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    I would suggest you train him. Every single day take him out and put him in the car for a second and give him a really good treat. When he is comfortable with that, leave him in the car a bit long and give a treat every minute or so. Then do the same but turn the car on (don't drive it yet though) and give treats. If at any point he starts stressing, revert to the previous step. After he is comfortable in a running, but not moving care for 10 minutes or so drive a few feet and treat. After he is comfortable with the few feet, maybe pull in and out of the driveway and give treats. Then drive around the block and give treats. And so on and so forth.

    Bach's Rescue Remedy or Dog Appeasing Pheromones (spray) may help too.

  5. #5
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    I agree with Mishathepooh--he just needs training and desensitizing to the car as an environment. What she described works very well. Two extra notes: make sure car rides don't always end someplace such as the vet's office (build in some fun destinations) and when he gets anxious in the car, don't comfort him or fuss over him. That just reinforces with him that something is wrong and he's right to feel anxious.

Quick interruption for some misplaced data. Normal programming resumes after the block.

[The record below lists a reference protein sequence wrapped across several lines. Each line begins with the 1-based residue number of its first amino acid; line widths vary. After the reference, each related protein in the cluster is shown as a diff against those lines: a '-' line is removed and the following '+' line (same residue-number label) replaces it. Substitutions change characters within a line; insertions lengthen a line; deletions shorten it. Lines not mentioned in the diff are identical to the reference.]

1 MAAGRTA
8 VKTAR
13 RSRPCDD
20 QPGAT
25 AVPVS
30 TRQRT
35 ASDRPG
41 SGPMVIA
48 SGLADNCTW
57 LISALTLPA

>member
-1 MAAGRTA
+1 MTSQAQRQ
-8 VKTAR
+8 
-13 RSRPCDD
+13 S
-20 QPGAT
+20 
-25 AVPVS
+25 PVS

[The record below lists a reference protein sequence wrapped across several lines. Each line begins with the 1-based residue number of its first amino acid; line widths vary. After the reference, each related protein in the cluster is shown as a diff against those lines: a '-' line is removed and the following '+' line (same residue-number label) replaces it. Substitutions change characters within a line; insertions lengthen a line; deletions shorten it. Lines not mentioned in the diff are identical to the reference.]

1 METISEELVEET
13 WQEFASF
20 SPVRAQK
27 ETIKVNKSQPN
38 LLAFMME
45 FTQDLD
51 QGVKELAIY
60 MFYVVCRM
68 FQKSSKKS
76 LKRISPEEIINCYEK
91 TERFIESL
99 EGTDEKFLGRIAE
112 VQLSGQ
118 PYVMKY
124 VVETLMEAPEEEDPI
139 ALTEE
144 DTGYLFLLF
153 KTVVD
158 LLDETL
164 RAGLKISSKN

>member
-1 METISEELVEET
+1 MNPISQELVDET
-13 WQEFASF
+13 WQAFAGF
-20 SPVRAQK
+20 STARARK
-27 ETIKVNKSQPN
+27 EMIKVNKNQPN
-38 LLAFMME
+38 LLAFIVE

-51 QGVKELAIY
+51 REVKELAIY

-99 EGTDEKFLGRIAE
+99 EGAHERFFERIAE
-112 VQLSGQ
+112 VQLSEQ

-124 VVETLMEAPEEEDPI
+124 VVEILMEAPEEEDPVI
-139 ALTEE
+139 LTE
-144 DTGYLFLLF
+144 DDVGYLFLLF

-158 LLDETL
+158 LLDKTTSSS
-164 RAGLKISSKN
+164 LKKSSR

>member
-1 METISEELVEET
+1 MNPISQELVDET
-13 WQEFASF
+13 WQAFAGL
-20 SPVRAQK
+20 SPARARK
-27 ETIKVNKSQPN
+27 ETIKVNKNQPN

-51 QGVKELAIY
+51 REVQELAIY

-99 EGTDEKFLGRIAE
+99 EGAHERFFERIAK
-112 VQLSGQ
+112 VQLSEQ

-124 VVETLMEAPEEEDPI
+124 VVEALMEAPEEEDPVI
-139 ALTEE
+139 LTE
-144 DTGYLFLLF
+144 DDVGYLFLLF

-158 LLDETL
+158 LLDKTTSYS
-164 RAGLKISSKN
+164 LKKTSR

I think your dog has car anxiety. Other things that can help in case the training doesn't completely eliminate it are: a thundershirt or a very tight T-shirt and melatonin. The latter is a natural substance, available in pharmacies in the vitamin section. It works as a sleep aid for humans but in about 80% of dogs, it cause relaxation. I've know people who give it to their dogs whenever they take them out in the car.

    Good luck. Hope your pup gets over his anxiety.

  6. #6
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    So sorry I really don't have any ideas for you. It does sound like something about the car ride really causes him anxiety though.

    Has his fly-catching gotten better?

  7. #7
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    We used to have our pair behind a dog guard in the boot of the car, but Murphy used to get anxious with that set up. He used to just stand and lick the bar constantly, and would end up drooling too. We moved both of them into the back seat wearing harnesses, with a seat cover down, and then two thick cushion dog beds, cut to the size of the back seat. The cushions are so they can see out the window, which has made him a lot happier

    Misha's idea of desensitizing sound like a really good one.
    Paula - mum to Murphy(6) & Misty(7), and Jerry our cat.